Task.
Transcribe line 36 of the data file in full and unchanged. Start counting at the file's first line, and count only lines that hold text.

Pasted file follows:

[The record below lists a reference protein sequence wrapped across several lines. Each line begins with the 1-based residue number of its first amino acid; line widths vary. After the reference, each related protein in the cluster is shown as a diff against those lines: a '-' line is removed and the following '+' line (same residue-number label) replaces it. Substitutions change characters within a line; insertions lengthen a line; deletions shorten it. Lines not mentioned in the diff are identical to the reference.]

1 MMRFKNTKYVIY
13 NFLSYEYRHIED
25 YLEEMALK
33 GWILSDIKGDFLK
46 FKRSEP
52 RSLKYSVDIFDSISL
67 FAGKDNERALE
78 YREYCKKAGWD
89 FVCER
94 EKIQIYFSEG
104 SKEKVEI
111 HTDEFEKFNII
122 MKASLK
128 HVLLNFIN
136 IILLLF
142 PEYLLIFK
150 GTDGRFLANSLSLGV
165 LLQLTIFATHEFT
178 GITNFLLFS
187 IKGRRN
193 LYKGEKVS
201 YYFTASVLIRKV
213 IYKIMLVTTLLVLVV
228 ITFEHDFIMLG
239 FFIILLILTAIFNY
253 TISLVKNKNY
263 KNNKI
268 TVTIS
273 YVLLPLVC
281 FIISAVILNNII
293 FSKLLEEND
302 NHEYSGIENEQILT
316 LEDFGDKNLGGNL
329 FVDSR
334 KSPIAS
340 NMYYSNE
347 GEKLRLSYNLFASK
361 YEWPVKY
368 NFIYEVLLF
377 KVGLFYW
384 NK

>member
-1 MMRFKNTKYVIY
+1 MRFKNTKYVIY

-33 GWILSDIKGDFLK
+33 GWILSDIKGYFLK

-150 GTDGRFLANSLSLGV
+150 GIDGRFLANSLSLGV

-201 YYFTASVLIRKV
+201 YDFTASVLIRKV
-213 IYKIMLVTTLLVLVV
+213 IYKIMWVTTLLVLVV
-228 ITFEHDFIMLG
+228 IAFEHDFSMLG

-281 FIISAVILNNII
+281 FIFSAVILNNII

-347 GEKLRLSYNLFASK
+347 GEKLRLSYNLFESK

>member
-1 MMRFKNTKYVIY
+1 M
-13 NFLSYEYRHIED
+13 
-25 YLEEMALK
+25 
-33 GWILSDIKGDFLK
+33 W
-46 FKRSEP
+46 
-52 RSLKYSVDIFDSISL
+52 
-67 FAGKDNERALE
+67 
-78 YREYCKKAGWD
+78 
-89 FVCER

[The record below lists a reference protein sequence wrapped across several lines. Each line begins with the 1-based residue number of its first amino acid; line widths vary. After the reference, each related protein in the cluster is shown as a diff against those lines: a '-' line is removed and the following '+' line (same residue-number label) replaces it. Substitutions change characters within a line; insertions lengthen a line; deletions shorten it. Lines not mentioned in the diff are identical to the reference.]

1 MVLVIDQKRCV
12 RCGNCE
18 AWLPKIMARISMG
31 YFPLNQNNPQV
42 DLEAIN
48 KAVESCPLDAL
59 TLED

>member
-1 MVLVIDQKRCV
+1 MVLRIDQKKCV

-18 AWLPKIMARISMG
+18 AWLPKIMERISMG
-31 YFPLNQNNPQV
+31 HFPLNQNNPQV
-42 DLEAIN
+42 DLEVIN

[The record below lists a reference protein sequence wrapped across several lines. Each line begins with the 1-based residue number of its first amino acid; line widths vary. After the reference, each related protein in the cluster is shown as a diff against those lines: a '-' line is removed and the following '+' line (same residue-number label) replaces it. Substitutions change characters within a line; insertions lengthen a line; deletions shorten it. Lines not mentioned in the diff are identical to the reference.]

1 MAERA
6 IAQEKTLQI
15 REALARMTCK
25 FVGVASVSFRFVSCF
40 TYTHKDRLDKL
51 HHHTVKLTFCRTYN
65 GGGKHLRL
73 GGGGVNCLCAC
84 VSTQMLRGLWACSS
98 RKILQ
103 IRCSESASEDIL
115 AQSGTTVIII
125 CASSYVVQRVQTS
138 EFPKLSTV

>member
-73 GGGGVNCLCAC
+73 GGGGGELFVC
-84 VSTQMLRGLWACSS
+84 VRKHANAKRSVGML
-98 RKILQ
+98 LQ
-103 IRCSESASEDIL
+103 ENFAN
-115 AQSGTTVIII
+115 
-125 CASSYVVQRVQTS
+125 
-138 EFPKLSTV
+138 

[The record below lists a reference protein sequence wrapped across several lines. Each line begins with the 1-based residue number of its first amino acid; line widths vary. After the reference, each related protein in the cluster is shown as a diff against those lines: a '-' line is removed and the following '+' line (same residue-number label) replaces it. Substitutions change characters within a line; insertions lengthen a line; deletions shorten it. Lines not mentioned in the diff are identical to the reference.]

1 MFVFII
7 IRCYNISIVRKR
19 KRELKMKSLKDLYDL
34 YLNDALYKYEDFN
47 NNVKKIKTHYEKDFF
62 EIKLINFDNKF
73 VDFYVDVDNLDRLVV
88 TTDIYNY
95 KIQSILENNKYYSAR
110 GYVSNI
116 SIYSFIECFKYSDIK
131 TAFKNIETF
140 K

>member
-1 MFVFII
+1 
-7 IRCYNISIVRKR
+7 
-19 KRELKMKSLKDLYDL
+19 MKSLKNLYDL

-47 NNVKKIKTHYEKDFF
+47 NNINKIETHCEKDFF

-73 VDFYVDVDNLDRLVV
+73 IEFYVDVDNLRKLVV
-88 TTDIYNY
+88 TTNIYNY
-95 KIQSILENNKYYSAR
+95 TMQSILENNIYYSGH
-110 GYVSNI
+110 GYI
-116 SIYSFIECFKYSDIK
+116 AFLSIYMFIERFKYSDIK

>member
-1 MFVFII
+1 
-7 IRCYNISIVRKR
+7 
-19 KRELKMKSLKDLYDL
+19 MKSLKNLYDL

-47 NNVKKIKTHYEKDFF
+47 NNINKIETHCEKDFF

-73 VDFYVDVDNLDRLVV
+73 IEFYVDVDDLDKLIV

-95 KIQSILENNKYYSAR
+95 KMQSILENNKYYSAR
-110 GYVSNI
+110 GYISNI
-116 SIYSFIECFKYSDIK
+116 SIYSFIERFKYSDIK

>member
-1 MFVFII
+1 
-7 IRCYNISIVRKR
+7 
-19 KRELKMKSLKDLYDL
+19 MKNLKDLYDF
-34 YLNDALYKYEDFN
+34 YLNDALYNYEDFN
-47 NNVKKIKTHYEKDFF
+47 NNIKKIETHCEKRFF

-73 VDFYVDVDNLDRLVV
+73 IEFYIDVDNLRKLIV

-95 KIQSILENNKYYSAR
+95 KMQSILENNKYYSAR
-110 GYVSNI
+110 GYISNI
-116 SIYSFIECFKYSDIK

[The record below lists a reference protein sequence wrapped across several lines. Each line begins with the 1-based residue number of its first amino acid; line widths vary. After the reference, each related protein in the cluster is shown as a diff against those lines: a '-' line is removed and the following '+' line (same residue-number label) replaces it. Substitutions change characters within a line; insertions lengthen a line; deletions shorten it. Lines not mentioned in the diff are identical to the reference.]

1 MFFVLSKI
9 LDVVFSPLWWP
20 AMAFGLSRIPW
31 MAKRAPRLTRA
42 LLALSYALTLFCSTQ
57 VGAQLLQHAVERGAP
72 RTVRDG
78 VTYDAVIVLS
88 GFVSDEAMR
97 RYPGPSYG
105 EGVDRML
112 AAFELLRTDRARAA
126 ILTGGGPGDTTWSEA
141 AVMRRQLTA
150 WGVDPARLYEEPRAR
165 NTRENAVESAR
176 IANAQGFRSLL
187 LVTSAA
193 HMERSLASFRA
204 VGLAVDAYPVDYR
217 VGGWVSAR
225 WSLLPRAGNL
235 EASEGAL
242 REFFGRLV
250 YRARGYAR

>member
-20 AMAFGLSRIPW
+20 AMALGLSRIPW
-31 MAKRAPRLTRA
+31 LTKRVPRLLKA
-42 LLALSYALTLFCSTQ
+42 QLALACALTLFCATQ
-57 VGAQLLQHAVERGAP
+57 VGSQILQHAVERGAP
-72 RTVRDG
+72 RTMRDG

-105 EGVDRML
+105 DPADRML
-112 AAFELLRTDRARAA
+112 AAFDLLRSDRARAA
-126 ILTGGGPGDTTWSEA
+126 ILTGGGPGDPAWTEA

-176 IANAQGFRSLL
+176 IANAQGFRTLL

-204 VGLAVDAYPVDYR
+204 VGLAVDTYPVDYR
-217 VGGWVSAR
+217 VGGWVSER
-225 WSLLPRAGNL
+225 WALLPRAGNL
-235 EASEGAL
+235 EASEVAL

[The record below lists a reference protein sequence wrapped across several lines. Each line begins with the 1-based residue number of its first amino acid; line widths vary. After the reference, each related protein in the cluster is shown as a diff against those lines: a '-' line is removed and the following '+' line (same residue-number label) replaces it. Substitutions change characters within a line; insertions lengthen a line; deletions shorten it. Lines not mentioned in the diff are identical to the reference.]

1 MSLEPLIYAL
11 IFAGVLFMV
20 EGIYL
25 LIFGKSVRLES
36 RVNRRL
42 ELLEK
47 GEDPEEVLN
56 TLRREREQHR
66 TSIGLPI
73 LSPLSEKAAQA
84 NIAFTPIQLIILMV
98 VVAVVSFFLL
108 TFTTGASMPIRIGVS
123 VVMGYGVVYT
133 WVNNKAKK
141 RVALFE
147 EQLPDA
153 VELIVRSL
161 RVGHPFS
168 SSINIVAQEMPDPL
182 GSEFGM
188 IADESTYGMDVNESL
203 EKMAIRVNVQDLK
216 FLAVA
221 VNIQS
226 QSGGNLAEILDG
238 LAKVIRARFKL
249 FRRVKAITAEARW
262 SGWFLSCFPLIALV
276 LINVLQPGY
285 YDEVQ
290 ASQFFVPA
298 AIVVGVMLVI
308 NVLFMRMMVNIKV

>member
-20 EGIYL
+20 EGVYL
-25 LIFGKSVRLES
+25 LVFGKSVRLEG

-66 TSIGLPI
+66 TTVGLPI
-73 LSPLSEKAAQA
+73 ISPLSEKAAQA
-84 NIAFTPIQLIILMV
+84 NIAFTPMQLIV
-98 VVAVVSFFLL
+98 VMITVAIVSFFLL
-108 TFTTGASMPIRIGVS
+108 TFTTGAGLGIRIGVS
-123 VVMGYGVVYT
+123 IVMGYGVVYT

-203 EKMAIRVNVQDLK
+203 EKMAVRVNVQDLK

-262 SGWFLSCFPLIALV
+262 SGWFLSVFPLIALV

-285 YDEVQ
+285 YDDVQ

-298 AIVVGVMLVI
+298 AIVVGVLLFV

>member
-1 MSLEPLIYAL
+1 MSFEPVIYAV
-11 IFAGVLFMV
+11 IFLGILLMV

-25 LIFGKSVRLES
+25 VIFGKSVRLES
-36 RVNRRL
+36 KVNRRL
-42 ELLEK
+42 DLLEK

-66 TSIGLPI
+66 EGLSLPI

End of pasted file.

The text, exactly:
334 KSPIAS